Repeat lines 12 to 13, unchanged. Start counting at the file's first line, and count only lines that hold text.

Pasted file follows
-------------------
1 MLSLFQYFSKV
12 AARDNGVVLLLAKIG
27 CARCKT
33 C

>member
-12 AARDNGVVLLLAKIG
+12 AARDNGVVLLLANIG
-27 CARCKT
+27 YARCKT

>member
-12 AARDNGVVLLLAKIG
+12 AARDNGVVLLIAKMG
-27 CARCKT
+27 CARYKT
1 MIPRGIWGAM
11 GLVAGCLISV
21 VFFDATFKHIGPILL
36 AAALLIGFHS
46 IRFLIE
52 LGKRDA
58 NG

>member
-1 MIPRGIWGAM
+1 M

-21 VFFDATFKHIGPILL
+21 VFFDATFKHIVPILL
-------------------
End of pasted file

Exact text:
+12 AARDNGVVLLIAKMG
-27 CARCKT